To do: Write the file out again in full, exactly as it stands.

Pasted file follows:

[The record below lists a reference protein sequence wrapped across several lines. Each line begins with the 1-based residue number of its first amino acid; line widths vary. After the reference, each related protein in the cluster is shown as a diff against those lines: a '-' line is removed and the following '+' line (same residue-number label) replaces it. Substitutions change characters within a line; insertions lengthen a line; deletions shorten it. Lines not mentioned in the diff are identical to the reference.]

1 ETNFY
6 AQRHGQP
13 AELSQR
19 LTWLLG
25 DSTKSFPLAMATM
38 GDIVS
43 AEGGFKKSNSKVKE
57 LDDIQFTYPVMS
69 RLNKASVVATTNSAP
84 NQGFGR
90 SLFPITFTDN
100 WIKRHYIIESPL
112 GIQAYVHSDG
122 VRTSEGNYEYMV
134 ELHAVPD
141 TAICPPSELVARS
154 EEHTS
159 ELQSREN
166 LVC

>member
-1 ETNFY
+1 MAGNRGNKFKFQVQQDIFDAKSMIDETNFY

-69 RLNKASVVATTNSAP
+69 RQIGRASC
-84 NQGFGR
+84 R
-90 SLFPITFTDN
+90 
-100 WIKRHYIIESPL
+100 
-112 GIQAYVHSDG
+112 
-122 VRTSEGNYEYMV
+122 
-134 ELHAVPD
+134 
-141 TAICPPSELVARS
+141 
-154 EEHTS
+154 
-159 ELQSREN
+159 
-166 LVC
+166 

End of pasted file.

[The record below lists a reference protein sequence wrapped across several lines. Each line begins with the 1-based residue number of its first amino acid; line widths vary. After the reference, each related protein in the cluster is shown as a diff against those lines: a '-' line is removed and the following '+' line (same residue-number label) replaces it. Substitutions change characters within a line; insertions lengthen a line; deletions shorten it. Lines not mentioned in the diff are identical to the reference.]

1 ETNFY
6 AQRHGQP
13 AELSQR
19 LTWLLG
25 DSTKSFPLAMATM
38 GDIVS
43 AEGGFKKSNSKVKE
57 LDDIQFTYPVMS
69 RLNKASVVATTNSAP
84 NQGFGR
90 SLFPITFTDN
100 WIKRHYIIESPL
112 GIQAYVHSDG
122 VRTSEGNYEYMV
134 ELHAVPD
141 TAICPPSELVARS
154 EEHTS
159 ELQSREN
166 LVC

>member
-1 ETNFY
+1 MAGNRGNKFKFQVQQDIFDAKSMIDETNFY

-69 RLNKASVVATTNSAP
+69 RQIGRASC
-84 NQGFGR
+84 R
-90 SLFPITFTDN
+90 
-100 WIKRHYIIESPL
+100 
-112 GIQAYVHSDG
+112 
-122 VRTSEGNYEYMV
+122 
-134 ELHAVPD
+134 
-141 TAICPPSELVARS
+141 
-154 EEHTS
+154 
-159 ELQSREN
+159 
-166 LVC
+166 